Prospero. Rivista di letterature e culture straniere è una rivista annuale a stampa e online ad accesso aperto del Dipartimento di Studi Umanistici dell’Università di Trieste (DiSU), pubblicata dal 1994 presso la casa editrice EUT Edizioni Università di Trieste. È apparsa in precedenza con il complemento di titolo Rivista di letterature e civiltà Anglo-germaniche e, dal 2005 al 2011, con quello di Rivista di Letterature straniere, Comparatistica e Studi culturali. La rivista pubblica contributi originali dedicati alle letterature di lingua inglese, tedesca e francese. Prospero ospita contributi inediti di studiosi italiani e stranieri che pongono il testo letterario e l’analisi testuale al centro di più ampie riflessioni di carattere ermeneutico, filologico e storico-culturale. In particolare, si apre alle convergenze di carattere interdisciplinare e transdisciplinare tra la letteratura e gli altri saperi. Numeri monografici curati da guest editors italiani e stranieri su temi specifici si alternano a numeri miscellanei.
The image of the Italian language emerging from Joyce’s works is rougher than the smooth, polite and gentile one used in the opera and in the Dantean tradition, but mirrors the experience Joyce had with Italian during his stays in Trieste. Having studied languages at University College and being well-versed in French, Joyce had to get accustomed to the different registers of Italian that were in use in contemporary Trieste, where Italian was spoken in formal and literary settings, but everyday conversation in the family and on the streets was conducted in Triestine dialect. Disproving the traditional image of Italian – the language of love and poetry – Joyce shows, by drawing on the more lively sources of the language (the spoken one and dialect), the great sensibility of its creative, innovative potential. In "Finnegans Wake", readers can find some distortions due to overlappings between Italian and other Latin-based languages, along with irreverent quotations from the Roman Catholic liturgy, possibly aimed at creating comic effects, although they could also be considered a means used by the author to wider cultural intercourse. Sometimes, the presence of Italian is due to Joyce’s determination to bring forth plurilingual variations.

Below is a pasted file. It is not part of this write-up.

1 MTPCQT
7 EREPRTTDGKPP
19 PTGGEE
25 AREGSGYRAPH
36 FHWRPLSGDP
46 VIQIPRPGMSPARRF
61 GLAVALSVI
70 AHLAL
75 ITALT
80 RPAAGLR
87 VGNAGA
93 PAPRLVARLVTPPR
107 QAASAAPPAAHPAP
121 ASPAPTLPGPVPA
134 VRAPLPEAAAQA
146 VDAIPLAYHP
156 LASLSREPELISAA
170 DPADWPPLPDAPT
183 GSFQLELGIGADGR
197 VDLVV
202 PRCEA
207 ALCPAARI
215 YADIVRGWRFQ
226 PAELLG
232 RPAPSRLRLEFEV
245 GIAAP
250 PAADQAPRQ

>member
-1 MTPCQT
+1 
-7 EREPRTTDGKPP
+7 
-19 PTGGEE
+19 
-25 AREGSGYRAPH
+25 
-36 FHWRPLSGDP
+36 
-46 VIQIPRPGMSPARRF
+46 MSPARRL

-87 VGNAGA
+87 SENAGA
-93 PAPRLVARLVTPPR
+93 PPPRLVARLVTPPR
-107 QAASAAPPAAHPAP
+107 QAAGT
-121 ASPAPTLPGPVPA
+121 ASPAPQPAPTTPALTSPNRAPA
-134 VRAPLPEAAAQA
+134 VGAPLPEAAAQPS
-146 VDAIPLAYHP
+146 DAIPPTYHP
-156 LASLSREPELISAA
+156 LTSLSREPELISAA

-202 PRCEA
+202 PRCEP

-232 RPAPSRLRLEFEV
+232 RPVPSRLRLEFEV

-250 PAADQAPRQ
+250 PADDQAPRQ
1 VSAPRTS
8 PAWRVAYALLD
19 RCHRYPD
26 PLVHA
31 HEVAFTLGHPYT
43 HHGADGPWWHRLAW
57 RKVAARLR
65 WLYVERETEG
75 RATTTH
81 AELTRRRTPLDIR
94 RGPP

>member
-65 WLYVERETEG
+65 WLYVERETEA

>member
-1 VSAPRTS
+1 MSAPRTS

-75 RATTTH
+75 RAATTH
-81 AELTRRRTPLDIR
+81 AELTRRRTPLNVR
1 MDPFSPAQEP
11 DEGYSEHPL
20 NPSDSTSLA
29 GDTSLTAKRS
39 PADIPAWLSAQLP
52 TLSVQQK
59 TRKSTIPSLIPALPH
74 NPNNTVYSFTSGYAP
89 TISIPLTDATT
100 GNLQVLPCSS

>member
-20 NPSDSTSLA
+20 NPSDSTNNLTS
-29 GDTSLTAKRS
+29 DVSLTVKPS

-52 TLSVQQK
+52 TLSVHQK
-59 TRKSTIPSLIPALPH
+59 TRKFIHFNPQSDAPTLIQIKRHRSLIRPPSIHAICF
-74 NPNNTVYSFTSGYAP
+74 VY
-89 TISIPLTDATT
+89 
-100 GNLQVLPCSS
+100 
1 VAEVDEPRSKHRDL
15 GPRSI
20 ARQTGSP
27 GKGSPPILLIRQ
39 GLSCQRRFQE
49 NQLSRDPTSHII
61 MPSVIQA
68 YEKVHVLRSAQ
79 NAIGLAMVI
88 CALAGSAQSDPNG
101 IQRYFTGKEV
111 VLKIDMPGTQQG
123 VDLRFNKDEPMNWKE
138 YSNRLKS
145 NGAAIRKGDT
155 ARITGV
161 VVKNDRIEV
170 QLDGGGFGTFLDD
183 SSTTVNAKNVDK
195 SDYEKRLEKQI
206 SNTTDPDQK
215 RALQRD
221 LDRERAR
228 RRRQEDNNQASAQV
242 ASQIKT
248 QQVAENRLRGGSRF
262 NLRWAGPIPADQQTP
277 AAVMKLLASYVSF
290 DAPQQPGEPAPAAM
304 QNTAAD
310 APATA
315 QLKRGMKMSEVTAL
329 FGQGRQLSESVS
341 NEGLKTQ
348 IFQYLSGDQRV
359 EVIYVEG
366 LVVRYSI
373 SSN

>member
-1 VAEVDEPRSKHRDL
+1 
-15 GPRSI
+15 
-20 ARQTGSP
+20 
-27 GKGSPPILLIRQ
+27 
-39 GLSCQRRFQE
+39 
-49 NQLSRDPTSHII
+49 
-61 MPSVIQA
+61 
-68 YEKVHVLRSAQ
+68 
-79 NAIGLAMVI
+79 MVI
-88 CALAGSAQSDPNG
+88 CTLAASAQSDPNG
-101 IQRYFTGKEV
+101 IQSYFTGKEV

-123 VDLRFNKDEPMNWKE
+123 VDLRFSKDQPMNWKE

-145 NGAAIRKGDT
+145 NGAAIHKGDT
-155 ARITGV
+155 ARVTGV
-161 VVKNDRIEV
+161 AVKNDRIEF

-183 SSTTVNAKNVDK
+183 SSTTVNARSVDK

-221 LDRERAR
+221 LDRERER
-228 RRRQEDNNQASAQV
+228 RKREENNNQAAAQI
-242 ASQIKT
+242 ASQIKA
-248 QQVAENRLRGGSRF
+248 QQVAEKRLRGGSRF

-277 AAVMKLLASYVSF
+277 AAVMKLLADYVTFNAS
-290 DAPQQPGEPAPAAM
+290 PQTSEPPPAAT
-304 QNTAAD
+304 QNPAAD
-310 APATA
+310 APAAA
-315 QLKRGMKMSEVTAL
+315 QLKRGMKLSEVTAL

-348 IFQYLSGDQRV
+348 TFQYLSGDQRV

"Rosencrantz and Guildenstern Are Dead" premiered at the Edinburgh Festival Fringe in 1966. The play belongs to the post Osborne and Beckett theatrical generation in which authors could no longer be pigeonholed neither from the political nor from the stylistic point of view. Stoppard later transformed the play into a film script which won the Golden Lion at the XLVIII Venice International Film Festival in 1990. The reason behind the success of this tragedy is the popularity of "Hamlet". Written during the last years of the Elizabethan era, it shows the gradual dissolving of its core values: the fact that nothing seems to have sense any more is deeply rooted into the Shakespearean tragic hero, and his dilemma mirrors the fear of the modern man of losing his own role and, with it, his own identity.
Stoppard re-writes the Shakespearian drama not by altering the plot, but by presenting it through the eyes of two minor characters, thus by performing a ‘poetical misunderstanding’ of Hamlet – a device that, with its discussion, parody, ridicule, and, sometimes, celebration of the typical values of traditional culture, belongs to the common practices of postmodern authors in their depiction of reality.
The representation of the feminine in the works by Evelyn Schlag is intertwined with two of the leading themes of her writing: couple relationships and the experience of illness. At the basis of this narrative there surely is a poetological interest for the word as bearer of vitality and authenticity aimed at the expression of affectivity and of the life in a relationship.